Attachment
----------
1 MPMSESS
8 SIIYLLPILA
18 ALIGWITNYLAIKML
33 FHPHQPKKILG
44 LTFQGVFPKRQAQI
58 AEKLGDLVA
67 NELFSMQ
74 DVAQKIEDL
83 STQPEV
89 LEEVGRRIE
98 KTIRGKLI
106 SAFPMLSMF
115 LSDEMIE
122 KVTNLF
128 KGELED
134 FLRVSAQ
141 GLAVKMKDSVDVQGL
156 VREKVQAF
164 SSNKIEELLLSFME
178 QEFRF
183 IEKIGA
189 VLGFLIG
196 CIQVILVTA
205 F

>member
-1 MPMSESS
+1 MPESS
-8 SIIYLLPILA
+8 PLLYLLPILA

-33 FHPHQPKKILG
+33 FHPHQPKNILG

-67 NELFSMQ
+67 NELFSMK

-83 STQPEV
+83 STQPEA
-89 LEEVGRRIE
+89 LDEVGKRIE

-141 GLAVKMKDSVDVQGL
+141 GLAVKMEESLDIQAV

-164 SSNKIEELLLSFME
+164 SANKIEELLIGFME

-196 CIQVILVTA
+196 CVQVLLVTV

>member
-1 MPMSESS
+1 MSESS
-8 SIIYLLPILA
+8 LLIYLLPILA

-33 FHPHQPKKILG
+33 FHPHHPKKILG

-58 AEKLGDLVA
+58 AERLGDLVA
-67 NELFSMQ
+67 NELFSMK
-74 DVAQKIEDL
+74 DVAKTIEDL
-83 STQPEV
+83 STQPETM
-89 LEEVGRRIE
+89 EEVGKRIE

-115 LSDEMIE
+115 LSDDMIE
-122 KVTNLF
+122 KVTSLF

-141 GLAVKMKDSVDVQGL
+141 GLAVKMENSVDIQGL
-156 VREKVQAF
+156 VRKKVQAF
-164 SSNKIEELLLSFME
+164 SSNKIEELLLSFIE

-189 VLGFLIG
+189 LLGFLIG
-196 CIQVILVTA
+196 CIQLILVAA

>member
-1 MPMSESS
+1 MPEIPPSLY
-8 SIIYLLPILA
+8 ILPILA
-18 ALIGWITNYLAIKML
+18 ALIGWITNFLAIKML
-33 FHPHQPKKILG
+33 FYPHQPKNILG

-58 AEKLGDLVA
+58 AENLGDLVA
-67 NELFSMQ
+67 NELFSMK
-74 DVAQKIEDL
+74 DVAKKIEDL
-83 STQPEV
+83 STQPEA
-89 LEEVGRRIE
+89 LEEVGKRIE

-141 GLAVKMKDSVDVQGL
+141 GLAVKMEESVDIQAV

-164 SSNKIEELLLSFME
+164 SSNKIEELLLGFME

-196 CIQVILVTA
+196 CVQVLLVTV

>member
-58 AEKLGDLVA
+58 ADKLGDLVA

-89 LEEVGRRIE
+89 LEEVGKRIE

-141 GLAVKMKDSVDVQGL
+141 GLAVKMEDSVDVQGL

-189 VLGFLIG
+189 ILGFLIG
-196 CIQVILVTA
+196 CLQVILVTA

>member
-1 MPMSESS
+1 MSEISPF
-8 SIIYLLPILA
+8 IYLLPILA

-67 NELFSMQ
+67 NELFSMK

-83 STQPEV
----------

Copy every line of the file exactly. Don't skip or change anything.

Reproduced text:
1 MPMSESS
8 SIIYLLPILA
18 ALIGWITNYLAIKML
33 FHPHQPKKILG
44 LTFQGVFPKRQAQI
58 AEKLGDLVA
67 NELFSMQ
74 DVAQKIEDL
83 STQPEV
89 LEEVGRRIE
98 KTIRGKLI
106 SAFPMLSMF
115 LSDEMIE
122 KVTNLF
128 KGELED
134 FLRVSAQ
141 GLAVKMKDSVDVQGL
156 VREKVQAF
164 SSNKIEELLLSFME
178 QEFRF
183 IEKIGA
189 VLGFLIG
196 CIQVILVTA
205 F

>member
-1 MPMSESS
+1 MPESS
-8 SIIYLLPILA
+8 PLLYLLPILA

-33 FHPHQPKKILG
+33 FHPHQPKNILG

-67 NELFSMQ
+67 NELFSMK

-83 STQPEV
+83 STQPEA
-89 LEEVGRRIE
+89 LDEVGKRIE

-141 GLAVKMKDSVDVQGL
+141 GLAVKMEESLDIQAV

-164 SSNKIEELLLSFME
+164 SANKIEELLIGFME

-196 CIQVILVTA
+196 CVQVLLVTV

>member
-1 MPMSESS
+1 MSESS
-8 SIIYLLPILA
+8 LLIYLLPILA

-33 FHPHQPKKILG
+33 FHPHHPKKILG

-58 AEKLGDLVA
+58 AERLGDLVA
-67 NELFSMQ
+67 NELFSMK
-74 DVAQKIEDL
+74 DVAKTIEDL
-83 STQPEV
+83 STQPETM
-89 LEEVGRRIE
+89 EEVGKRIE

-115 LSDEMIE
+115 LSDDMIE
-122 KVTNLF
+122 KVTSLF

-141 GLAVKMKDSVDVQGL
+141 GLAVKMENSVDIQGL
-156 VREKVQAF
+156 VRKKVQAF
-164 SSNKIEELLLSFME
+164 SSNKIEELLLSFIE

-189 VLGFLIG
+189 LLGFLIG
-196 CIQVILVTA
+196 CIQLILVAA

>member
-1 MPMSESS
+1 MPEIPPSLY
-8 SIIYLLPILA
+8 ILPILA
-18 ALIGWITNYLAIKML
+18 ALIGWITNFLAIKML
-33 FHPHQPKKILG
+33 FYPHQPKNILG

-58 AEKLGDLVA
+58 AENLGDLVA
-67 NELFSMQ
+67 NELFSMK
-74 DVAQKIEDL
+74 DVAKKIEDL
-83 STQPEV
+83 STQPEA
-89 LEEVGRRIE
+89 LEEVGKRIE

-141 GLAVKMKDSVDVQGL
+141 GLAVKMEESVDIQAV

-164 SSNKIEELLLSFME
+164 SSNKIEELLLGFME

-196 CIQVILVTA
+196 CVQVLLVTV

>member
-58 AEKLGDLVA
+58 ADKLGDLVA

-89 LEEVGRRIE
+89 LEEVGKRIE

-141 GLAVKMKDSVDVQGL
+141 GLAVKMEDSVDVQGL

-189 VLGFLIG
+189 ILGFLIG
-196 CIQVILVTA
+196 CLQVILVTA

>member
-1 MPMSESS
+1 MSEISPF
-8 SIIYLLPILA
+8 IYLLPILA

-67 NELFSMQ
+67 NELFSMK

-83 STQPEV